• More than 200,000 Indian troops have served in 49 of the 71 UNPKOs deployed so far
      • India is the second largest troop contributor [TCC] with 7,676 personnel deployed in 10 out of 16 active UN Peacekeeping Missions

 

The following have been the notable missions in which India has contributed since 1950.

MissionDetails
Korea(1950-54)To facilitate withdrawal of sick and wounded in Korea
Indo-China(1954-70)India provided an Infantry Battalion and supporting staff for control of Indo-China comprising three states of Vietnam, Cambodia and Laos. Tasks

included monitoring, ceasefire and repatriation of prisoners of war, among other

Middle East (1956-67)United Nations Emergency Force (UNEF), where for first timearmed troop contingents were deployed. India’s contribution was an infantry battalion and other support elements
Cambodia(1992-1993)Was set up to supervise ceasefire, disarm

combatants, repatriate refugees and monitor conduct of free and fair elections

 Lebanon(Since 1998)The current situation in the Mission is tense and volatile due to the crises in Syria. And India has provided One infantry battalion group, along with hospital staff for the mission
Sudan(Since 2005)The latest political developments in the Mission led to widespread inter-tribe violence and large displacement of locals.. The current situation continues to be highly volatile and sporadic clashes between the tribes are being reported regularly

India has contributed two Infantry Battalion groups, and Engineering assistance

Is UN Peacekeeping Losing its Appeal?

    • Until the collapse of the Soviet Union in 1991, most global conflicts were driven by competition between the United States and the Soviet Union, creating the need for an impartial army to stand between them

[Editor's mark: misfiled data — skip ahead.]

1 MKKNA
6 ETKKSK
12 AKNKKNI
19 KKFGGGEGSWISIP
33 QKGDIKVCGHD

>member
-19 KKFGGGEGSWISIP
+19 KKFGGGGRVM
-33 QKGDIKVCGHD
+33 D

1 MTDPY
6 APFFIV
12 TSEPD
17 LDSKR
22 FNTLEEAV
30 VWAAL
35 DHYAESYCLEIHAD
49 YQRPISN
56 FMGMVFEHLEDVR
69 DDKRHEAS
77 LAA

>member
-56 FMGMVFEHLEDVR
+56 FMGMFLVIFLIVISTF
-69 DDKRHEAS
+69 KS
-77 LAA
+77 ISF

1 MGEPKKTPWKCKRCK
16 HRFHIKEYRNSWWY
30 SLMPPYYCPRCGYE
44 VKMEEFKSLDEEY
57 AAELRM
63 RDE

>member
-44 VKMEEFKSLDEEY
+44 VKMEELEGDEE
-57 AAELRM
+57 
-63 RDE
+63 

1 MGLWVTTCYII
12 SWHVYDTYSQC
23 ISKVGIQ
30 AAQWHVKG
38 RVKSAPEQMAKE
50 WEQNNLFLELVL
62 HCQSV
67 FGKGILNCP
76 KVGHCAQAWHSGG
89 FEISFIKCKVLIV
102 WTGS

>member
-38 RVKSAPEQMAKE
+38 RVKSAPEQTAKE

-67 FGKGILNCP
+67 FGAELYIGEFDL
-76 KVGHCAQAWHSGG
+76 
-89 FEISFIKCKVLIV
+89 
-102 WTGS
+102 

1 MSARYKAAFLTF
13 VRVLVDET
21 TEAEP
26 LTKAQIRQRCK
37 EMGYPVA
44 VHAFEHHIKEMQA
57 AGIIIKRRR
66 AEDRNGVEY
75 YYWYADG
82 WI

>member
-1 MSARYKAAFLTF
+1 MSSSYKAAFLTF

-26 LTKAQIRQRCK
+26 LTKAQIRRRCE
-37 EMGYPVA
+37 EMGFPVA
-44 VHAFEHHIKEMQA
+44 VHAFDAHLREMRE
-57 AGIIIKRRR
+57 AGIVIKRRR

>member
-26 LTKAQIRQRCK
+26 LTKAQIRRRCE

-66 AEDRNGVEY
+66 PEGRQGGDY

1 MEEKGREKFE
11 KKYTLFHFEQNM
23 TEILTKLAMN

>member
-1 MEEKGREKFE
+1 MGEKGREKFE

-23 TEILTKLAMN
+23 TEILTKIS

• But, most modern conflicts, whether in Bosnia-Herzegovina and Rwanda during the 1990s or in Syria and Iraq today are too messy and chaotic for the old model of peacekeeping to work
    • The factors that allow for effective peacekeeping aren’t in existence anymore; as the same factions that allow for an easy creation of cease-fire do not exist anymore
    • Also, there is the lack of public support in Western nations for the costly and sometimes dangerous missions
      • Ex: France leads the counterterrorism mission in Mali but is working to reduce its involvement and end the mission, in part because of domestic pressure and an upcoming election
    • Further, waning support for peacekeeping in the West is rippling into sub-Saharan Africa
      • Neither Malian nor Somali forces are capable of filling the gap left by peacekeepers and other foreign forces if and when they withdraw
    • The withdrawal from Afghanistan marks the end of an era, and for now the end of enduring stabilization operations in distant places